Thursday, March 19, 2015

Touristing in SE AZ

More from February, when we were staying at Kartchner Caverns State Park. Since it was our first time in the area we spent most of the week exploring.


It's a tourist town.  You can buy tickets to a reenactment of the gunfight at the O.K. Corral.  We skipped that.  You can take a stage coach ride around town. Skipped that one too. You can shop at lots of tourist-trappy stores.  We mostly skipped that.

We did visit the old courthouse, now a museum.

The courtroom with mostly original furnishings.

The old pictures and documents are well worth a visit. 

Many of the residents of Boot Hill came here first. 

I didn't buy this shirt, but have sure wanted it at times in some of the parks we have visited.

The San Pedro Riparian NCA

Ancient giant cottonwood.  We would have liked more time in the area to photograph birds, but it was not to be this trip.

The Arizona Wine Trail

Knowing that Dick Erath had retired to SE Arizona and was working with local winemakers, we had planned for some time to hit a few of the local wineries.  Overall we were pleased with the quality of the wines.

Map above is from

We visited Dos Cabezas in Sonoita and came away with quite a few bottles as well as a T-shirt:

Usually a true statement.  Overall that was my favorite stop.

We also visited Rancho Rossa: thumbs up to them as well.  Callaghan went too much into buying California grapes and copying California wines.  We were looking more for something grown and vinted in the region, not just yet another Cab.  Then there was Sonoita Vineyards who might have gone too far the other way: it's great make wine from only your own grapes but some years you might need help. 

At Rancho Rossa we were advised that based on our preferences we could probably skip the Village of Elgin Winery.  Something about being a fun place for White Zinfandel lovers (my apologies to those of you who might be reading).

Being wined out, we will leave other wineries for a future visit.  We decided to drive south on Highway 83, having seen a road leading back to Sierra Vista on Google maps.

It was an interesting drive, and not what I expected.  Not that I knew what to expect.  Elgin is at 4767' in elevation and the road ends at Parker Canyon Lake, 5400'.   The landscape is oak savannah and semi-forested mountains.

Beautiful country, and quite remote.

So remote that there was no Verizon coverage when we got to the lake. No Verizon coverage = no Google maps = no navigation.  Should I admit that this was on Friday the 13th?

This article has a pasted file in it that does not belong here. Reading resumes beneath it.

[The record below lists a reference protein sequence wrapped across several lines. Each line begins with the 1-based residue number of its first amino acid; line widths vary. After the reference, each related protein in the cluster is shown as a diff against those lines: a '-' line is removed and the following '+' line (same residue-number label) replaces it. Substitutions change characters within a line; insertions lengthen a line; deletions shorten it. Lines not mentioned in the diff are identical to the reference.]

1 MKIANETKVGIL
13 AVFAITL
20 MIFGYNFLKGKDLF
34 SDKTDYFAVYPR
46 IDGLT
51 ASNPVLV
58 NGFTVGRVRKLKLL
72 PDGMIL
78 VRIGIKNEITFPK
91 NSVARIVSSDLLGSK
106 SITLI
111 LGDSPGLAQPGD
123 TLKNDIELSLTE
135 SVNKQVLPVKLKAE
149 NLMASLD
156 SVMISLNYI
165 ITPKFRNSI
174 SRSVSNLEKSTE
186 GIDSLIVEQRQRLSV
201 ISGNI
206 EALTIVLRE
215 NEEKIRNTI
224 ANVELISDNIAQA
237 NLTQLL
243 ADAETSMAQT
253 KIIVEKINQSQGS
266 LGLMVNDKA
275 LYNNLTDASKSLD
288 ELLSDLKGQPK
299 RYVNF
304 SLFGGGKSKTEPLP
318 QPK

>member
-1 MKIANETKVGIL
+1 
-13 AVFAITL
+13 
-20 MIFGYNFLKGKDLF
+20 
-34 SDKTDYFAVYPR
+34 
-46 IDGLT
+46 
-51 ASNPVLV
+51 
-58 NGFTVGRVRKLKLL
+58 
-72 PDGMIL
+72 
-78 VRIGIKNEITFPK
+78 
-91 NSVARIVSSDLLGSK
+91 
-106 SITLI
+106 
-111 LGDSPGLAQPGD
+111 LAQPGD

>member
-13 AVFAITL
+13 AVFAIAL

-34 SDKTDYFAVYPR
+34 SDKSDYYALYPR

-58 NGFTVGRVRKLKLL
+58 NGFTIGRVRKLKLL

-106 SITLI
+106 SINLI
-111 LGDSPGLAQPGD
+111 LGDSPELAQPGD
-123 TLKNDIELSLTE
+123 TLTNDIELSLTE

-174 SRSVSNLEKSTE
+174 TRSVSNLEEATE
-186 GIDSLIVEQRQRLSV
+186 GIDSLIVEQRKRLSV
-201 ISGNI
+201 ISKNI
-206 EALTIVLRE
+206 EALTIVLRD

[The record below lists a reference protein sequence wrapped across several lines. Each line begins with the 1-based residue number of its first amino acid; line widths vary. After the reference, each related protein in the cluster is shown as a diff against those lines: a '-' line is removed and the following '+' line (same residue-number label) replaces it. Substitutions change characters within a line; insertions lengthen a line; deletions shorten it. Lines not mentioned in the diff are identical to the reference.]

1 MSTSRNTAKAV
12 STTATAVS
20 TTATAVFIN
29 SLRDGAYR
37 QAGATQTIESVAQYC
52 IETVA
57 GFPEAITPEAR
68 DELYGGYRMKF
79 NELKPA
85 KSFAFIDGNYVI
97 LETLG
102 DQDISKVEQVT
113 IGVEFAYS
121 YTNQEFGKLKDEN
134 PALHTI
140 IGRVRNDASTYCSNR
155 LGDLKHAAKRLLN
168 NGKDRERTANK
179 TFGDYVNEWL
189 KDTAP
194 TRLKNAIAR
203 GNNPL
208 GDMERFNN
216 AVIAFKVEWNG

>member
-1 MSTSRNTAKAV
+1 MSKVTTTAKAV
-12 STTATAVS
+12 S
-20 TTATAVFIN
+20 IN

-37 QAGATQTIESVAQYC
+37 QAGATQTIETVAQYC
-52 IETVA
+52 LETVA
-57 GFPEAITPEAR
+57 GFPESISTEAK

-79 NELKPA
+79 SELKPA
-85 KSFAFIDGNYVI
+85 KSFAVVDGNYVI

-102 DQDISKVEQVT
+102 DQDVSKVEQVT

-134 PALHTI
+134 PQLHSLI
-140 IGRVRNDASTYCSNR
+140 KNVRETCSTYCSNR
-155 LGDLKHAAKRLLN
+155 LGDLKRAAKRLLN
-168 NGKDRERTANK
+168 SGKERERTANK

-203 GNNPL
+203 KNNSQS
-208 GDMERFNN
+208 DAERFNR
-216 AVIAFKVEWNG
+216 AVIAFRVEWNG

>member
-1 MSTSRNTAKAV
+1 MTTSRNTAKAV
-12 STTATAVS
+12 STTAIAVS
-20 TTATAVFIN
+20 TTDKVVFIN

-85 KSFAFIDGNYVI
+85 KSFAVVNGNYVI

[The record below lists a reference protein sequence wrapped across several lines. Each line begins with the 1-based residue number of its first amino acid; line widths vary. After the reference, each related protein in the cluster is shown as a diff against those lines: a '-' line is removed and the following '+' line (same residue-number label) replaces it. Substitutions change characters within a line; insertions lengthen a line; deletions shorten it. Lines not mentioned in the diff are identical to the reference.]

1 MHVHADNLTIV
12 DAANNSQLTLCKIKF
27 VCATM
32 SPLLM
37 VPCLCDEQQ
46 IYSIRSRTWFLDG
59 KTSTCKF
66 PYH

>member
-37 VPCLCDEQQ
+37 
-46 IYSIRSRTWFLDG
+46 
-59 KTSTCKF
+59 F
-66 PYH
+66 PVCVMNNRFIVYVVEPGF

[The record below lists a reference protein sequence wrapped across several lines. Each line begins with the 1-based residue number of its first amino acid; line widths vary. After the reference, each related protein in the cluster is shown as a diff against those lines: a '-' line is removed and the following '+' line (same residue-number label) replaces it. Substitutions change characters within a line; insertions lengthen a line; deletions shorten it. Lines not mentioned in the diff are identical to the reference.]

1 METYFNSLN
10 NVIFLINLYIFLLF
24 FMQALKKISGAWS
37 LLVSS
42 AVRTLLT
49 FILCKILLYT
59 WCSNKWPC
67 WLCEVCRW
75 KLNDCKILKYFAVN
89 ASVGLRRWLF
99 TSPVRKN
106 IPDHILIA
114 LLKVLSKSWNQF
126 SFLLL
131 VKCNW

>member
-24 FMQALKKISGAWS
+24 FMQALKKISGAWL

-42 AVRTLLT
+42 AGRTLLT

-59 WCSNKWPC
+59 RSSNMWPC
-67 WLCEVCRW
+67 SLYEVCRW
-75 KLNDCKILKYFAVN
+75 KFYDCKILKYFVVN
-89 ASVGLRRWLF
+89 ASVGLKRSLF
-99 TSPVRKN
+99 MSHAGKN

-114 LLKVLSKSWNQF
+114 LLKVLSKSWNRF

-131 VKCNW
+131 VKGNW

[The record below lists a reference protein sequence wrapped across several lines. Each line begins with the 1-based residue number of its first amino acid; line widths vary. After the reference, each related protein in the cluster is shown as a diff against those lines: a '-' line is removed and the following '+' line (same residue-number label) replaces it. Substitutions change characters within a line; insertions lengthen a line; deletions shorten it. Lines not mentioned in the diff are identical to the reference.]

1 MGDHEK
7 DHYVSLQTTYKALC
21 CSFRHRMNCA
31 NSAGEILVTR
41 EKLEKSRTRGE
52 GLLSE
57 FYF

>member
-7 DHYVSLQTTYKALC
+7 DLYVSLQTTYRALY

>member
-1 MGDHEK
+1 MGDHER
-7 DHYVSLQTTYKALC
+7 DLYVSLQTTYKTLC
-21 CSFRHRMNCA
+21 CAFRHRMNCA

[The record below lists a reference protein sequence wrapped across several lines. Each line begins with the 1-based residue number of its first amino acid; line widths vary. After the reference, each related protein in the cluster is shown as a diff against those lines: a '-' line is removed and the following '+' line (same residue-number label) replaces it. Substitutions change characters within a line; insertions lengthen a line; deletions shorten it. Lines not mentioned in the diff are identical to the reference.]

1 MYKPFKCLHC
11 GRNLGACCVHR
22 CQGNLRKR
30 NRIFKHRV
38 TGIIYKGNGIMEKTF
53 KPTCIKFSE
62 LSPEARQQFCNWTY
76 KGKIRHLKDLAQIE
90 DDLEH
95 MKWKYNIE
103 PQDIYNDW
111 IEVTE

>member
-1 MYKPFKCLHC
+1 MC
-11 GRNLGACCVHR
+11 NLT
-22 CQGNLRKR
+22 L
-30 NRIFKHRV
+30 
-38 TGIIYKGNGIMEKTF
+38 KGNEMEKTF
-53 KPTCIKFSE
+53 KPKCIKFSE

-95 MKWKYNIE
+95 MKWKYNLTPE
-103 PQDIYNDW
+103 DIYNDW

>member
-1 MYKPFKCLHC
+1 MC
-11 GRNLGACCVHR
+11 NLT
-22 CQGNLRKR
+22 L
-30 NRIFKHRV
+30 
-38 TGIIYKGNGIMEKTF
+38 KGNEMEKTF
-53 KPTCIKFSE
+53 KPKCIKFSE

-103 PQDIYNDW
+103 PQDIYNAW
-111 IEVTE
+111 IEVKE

We can get a map now of what we meant to do, but at the time we saw a maze of dirt roads going who knew where.  The only sign we saw directed us to Nogales and we knew that we didn't want to go there.  So we ended up retracing our steps back up 83 and then east on 82.

The next day was Valentine's Day. We started the day by finding brunch in Sierra Vista at Papa's 50's Diner. It seemed like a good idea at the time.  The food was ok.  The decor was cute.  The music was all from the 60's (maybe young people who didn't know better chose it?).  The service was abysmal.  It may have been one of the only times ever that we left No. Tip.  Just in case you ever find yourself in need of food in Sierra Vista: it is the home to a large military base and is a bastion of Corporate America and box stores.

Coronado National Memorial

Heading on after brunch, we happened on a sign for the Coronado National Memorial   We try to visit every national park and monument we find.  And a find this was.

You climb up a steep and twisty dirt road to get to the top, but it is passable for regular passenger vehicles.  Once you get up there, the views are amazing.


A detail of brightly colored cholla.

The mountain range you see in the background is the Sierra Madre in Mexico. The actual border lies in the plain between the mountains, which makes things interesting.

Our ever-vigilant Homeland Security.  Actually I believe the agent was reading a book in his SUV, figuring that the radar would alert him of any activity on the plain below.

Everywhere we went from Sierra Vista to the border we could see the blimp looking for people doing things they shouldn't, like trying to cross the border.  It is deployed daily from the base in Sierra Vista.

We also found a sign directing us to a route to take to Parker Canyon Lake.  Next time we'll know.  It is a 4-wheel drive road:  Google says to allow an hour for the 20-mile trip.


The person at Rancho Rossa was responsible for our visit to Bisbee.  She said that it isn't "touristy like Tombstone."  True: it is artsy-touristy rather than western-touristy.

As you approach the town you can tell that things are different.  Look at the colors in the cliff!

The town is built on a hill with extremely steep streets above this:

The Copper Queen Mine.  No time for a tour, but even just the pictures from the top were spectacular.

Better than Bisbee is the next-door town of Lowell.

Some of us are old enough to remember when main streets looked like this.  Maybe some of the cars were in a little better shape.

An American Brigadoon?

It was fun to see and to remember.

Leaving Bisbee and Lowell, our final place to see were the border towns of Douglas (US side) and Aqua Prieta (Mexico).   Not much to say about the not-so prosperous towns except for all of the security and the border fence.

Or rather border fences. Plural.  The semi-attractive original white fence has been augmented with the fortress-like black.

I know we are each entitled to our opinion about immigration, but there are some things that make me not so proud.